Anyone traveling New York City's Park Avenue this spring will have the chance to contemplate the meaning of the word maelstrom, thanks to a sculpture by artist Alice Aycock currently being installed on the avenue's median.


Alice Aycock's "Maelstrom." Credit Richard Perry/The New York Times

Described by the The New York Times as "a spiky assemblage of aluminum ribbons that stretches for some 70 feet," "Maelstrom" is part of "Park Avenue Paper Chase," Aycock's installation of large-scale works in white bands of aluminum or fiberglass, inspired (again, according to the Times) "variously by tornadoes, dance movements and drapery folds." 

"The notion is that there is this big wind that moves up and down the avenue, and that it makes the forms or blows the forms and leaves it in its wake," said Ms. Aycock.

So what kind of a windy form is a maelstrom? Let's take a closer look.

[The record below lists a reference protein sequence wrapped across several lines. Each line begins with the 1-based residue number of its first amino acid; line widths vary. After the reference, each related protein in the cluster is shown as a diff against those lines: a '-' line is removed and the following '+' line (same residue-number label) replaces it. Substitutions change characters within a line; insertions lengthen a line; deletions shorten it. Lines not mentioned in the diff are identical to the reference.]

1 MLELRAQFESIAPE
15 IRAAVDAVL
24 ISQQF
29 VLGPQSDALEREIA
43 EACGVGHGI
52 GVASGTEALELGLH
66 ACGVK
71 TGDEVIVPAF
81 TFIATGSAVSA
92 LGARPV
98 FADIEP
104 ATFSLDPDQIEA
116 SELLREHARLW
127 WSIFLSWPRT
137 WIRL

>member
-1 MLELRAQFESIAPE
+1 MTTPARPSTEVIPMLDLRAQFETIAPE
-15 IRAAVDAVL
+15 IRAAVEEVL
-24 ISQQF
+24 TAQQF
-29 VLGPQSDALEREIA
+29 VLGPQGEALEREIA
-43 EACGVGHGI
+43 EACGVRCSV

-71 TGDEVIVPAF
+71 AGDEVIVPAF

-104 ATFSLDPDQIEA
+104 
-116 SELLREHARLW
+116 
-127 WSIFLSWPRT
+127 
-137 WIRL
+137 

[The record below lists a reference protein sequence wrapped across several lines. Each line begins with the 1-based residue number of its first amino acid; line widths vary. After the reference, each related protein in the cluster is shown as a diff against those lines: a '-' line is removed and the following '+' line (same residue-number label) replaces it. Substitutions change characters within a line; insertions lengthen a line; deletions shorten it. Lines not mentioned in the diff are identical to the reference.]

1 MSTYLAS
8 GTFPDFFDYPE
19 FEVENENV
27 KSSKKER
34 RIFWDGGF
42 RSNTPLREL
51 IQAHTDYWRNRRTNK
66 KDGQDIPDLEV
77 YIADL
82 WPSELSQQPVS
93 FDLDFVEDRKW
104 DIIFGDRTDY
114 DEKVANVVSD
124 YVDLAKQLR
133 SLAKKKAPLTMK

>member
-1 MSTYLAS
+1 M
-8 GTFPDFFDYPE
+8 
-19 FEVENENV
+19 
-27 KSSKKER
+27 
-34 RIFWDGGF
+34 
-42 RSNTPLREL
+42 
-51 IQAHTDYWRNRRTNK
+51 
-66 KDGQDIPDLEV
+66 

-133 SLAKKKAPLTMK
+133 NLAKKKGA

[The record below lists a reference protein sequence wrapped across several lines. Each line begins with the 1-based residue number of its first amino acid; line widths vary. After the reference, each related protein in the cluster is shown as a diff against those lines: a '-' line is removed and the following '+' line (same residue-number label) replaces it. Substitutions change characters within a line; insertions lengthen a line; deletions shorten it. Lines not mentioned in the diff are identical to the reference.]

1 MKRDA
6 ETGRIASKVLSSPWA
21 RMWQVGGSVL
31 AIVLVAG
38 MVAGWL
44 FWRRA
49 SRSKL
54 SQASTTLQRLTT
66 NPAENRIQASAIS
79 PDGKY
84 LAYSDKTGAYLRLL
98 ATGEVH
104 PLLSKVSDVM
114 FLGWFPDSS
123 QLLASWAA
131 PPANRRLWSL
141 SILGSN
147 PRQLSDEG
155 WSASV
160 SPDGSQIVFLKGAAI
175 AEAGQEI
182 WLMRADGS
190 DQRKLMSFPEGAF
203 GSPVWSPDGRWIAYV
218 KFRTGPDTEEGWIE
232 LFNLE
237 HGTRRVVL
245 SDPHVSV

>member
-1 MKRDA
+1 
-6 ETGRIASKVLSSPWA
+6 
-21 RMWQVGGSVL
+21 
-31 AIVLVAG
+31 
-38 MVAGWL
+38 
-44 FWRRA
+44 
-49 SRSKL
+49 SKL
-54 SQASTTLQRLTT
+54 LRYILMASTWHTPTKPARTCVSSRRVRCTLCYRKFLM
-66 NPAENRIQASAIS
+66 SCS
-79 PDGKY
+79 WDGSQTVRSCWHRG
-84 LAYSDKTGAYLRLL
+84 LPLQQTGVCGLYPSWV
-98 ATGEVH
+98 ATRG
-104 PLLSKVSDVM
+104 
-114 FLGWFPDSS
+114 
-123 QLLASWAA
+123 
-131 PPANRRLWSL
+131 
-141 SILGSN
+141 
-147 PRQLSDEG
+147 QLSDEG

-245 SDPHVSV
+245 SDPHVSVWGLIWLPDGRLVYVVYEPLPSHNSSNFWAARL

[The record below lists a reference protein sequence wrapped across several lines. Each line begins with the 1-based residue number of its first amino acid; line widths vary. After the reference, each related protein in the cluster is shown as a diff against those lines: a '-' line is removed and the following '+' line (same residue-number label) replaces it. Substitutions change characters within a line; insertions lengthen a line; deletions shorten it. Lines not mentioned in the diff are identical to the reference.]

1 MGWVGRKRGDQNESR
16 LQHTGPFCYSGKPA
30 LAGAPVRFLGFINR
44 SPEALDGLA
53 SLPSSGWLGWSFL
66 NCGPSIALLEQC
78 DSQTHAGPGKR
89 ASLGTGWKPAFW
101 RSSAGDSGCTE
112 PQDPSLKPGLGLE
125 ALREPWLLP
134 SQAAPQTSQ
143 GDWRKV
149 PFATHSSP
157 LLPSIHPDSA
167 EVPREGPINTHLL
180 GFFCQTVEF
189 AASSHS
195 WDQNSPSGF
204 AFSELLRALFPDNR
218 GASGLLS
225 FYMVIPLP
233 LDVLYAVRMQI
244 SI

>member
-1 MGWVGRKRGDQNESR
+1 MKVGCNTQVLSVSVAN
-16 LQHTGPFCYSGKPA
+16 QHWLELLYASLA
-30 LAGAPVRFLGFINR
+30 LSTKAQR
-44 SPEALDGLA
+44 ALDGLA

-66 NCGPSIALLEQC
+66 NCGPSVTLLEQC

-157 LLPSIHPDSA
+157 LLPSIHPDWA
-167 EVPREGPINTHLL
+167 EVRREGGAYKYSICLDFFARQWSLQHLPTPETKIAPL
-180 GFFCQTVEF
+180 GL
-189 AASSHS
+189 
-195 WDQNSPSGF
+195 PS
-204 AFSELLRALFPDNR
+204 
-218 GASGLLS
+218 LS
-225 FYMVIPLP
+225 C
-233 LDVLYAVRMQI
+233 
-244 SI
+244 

maelstrom is the kind of "whirlpool" in which sailors and ships famously disappear. Over time, its meaning has stretched to include non-acquatic, but similarly dire, confused, or not-looking-good-for-our-hero situations, such that maelstrom can now describe a sinking economy, a devolving dinner party, or a classroom gone feral under the guidance of a substitute teacher.

This enhanced meaning is perfectly embodied in Aycock's confused, swirling form. What better way to both understand and remember what maelstrom means than giving it a long, hard look?

Aycock's show is presented by the Sculpture Committee of the Fund for Park Avenue and New York’s Department of Parks and Recreation and will be on display through July 20 of this year.